I am relatively open about my infertility and miscarriage issues at work. In some ways I don’t have the choice, information has been passed on without my knowledge, so people are aware. With the most recent issue I suddenly took three days off work.
About two days after I got back a coworker asked me how it went. I was a bit off guard and I answered that I had had a d&c on Wednesday. She was rather shocked, she had thought it was an IVF related procedure. She has two small kids, and between her and the two guys with younger kids there is a lot of early childhood discussion in our office. Very little I can do about this, but it is why my iPod is loaded with podcasts and I listen to a lot of them.
There is one other childless person in the office, that I now know has known she was unable to have kids since she was 15.
Today it was just the three of us in the office at the end of the day and 1st co-worker thought that it was a good idea to tell a story about her GP who lost a baby, had seemed single and now is about 30 weeks and has a ring on her finger even though she is in her late 30s. I know she means well, and she thinks of it as an inspiring story, but it isn’t. I hate stories where the subtext is that a woman can’t be happy unless she has a man (partner) and baby or two. I can see why people might see them as inspiring or showing hope, but what they say to me is that the person doesn’t appreciate that a life without children (or a partner) can be valuable.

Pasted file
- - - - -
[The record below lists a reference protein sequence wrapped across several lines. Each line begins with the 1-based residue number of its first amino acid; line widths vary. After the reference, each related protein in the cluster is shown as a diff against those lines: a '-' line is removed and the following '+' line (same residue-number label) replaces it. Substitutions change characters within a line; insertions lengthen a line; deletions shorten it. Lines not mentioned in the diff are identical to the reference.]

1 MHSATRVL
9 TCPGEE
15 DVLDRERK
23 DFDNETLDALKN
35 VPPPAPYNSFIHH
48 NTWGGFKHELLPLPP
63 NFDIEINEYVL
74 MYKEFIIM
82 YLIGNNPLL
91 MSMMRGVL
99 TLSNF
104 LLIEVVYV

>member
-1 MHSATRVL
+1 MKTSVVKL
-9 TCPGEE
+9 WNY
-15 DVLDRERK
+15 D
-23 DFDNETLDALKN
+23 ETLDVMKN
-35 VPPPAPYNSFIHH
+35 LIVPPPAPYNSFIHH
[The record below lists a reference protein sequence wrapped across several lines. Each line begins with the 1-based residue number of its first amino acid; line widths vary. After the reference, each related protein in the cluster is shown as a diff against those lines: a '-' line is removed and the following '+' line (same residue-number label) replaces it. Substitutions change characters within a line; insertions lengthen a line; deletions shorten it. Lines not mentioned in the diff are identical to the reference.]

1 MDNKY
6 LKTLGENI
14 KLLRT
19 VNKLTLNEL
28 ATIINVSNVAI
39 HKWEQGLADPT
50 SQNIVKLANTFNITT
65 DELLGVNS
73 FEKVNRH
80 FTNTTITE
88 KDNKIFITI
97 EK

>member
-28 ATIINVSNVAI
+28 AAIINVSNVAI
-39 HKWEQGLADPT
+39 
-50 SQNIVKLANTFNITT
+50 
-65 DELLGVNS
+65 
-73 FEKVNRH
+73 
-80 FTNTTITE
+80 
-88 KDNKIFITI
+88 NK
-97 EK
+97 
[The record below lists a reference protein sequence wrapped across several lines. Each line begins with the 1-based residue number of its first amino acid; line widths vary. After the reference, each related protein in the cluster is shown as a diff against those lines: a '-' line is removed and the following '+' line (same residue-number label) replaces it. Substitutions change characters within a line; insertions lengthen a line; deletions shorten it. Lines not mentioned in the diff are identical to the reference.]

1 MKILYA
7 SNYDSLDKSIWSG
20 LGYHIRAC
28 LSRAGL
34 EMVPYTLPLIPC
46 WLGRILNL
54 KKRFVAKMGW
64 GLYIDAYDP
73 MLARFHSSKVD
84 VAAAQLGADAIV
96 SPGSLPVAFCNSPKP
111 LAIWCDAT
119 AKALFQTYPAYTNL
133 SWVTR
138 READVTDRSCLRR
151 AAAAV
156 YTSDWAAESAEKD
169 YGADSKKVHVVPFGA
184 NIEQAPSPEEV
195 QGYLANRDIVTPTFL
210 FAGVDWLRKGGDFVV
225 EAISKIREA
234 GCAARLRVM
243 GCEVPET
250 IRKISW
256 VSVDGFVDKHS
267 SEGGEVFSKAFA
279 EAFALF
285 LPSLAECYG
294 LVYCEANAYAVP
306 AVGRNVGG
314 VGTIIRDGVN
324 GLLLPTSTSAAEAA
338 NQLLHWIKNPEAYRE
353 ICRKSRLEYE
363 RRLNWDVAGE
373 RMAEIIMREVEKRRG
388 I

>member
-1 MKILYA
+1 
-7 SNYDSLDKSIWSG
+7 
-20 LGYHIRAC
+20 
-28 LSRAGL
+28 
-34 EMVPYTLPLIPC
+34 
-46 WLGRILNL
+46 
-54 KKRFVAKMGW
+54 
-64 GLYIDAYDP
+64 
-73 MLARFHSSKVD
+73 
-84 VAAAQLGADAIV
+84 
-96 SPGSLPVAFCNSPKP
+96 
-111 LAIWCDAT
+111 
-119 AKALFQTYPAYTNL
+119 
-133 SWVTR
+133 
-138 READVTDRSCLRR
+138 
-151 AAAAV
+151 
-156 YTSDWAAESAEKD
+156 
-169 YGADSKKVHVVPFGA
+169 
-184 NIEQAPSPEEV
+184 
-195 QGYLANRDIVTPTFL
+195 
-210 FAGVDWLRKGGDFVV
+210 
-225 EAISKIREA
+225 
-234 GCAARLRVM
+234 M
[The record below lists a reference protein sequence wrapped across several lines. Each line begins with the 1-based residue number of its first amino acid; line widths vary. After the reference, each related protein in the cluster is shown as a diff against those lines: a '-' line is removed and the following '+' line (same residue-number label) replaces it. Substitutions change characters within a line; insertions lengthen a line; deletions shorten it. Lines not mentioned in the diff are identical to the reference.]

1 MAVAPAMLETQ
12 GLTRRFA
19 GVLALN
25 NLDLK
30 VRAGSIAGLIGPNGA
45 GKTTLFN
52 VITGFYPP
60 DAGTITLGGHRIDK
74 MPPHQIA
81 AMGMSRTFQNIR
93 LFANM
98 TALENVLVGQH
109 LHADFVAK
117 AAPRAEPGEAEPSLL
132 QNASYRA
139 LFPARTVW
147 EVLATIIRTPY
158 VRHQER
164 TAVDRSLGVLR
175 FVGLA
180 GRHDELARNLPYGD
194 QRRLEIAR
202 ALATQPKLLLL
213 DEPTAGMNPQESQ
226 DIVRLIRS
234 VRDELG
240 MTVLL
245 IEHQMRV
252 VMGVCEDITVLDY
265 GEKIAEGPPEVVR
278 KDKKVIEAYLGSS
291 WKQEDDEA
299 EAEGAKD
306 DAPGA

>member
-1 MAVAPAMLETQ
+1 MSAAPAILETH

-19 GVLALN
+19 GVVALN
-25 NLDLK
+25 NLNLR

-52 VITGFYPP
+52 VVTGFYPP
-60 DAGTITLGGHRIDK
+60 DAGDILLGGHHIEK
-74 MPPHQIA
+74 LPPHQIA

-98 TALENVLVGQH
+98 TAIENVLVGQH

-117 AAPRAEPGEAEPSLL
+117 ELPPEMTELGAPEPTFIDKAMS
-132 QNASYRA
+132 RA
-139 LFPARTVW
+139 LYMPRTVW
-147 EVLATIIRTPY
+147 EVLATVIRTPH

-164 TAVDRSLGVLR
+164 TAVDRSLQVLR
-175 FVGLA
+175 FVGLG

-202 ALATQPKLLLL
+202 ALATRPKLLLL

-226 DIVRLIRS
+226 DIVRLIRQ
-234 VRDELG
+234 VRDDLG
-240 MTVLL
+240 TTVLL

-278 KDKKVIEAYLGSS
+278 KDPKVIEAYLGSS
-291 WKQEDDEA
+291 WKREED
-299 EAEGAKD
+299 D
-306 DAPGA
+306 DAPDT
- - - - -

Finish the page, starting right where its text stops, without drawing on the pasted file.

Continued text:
I didn’t say anything on those lines, I was just very non-committal. Other co-worker (single as far as I know, childless and well into her 40s) was silent.
It has made me very wary of what I say when I try to offer support of comfort- sometimes the words of support are more about comforting the speaker than the person needing help.